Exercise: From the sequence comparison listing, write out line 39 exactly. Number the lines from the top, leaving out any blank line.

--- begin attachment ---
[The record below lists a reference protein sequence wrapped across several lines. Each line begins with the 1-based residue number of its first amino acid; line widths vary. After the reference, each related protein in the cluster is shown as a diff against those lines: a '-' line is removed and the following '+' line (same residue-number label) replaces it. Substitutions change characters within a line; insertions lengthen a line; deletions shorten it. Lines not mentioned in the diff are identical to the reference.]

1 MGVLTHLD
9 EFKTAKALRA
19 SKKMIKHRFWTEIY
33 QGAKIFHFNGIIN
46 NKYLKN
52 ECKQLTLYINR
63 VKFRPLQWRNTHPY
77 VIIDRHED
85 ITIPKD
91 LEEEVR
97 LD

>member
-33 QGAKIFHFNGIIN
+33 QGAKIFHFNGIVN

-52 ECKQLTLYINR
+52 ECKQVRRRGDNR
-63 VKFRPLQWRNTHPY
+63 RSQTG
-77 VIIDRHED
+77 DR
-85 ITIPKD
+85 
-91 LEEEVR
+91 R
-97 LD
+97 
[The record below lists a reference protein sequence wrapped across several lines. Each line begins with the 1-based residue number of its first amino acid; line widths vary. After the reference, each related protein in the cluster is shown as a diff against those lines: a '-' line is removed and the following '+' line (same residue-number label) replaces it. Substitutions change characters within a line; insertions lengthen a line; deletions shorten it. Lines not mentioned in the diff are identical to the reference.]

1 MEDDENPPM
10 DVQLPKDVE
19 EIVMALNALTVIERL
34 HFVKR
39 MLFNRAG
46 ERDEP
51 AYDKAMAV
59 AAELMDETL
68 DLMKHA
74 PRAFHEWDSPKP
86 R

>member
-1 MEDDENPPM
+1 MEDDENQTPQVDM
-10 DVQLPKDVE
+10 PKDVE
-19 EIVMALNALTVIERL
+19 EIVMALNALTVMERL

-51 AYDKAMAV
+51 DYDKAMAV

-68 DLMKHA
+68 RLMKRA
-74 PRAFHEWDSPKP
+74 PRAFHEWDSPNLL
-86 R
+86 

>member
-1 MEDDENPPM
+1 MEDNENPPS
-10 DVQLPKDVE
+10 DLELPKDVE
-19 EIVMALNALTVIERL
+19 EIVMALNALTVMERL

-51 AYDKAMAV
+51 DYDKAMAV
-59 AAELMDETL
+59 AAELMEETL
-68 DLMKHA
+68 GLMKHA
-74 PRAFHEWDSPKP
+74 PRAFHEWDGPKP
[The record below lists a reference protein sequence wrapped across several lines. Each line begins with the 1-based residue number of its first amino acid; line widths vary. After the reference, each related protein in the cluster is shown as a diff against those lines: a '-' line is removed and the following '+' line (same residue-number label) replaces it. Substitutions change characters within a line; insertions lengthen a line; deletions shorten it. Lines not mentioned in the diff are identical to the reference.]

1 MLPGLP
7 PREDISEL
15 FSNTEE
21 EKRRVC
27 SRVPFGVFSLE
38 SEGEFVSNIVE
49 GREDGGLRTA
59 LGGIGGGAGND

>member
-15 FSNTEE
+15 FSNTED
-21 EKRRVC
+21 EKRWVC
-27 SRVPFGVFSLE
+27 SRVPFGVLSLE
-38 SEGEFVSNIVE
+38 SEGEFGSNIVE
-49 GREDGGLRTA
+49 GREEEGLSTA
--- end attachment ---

86 R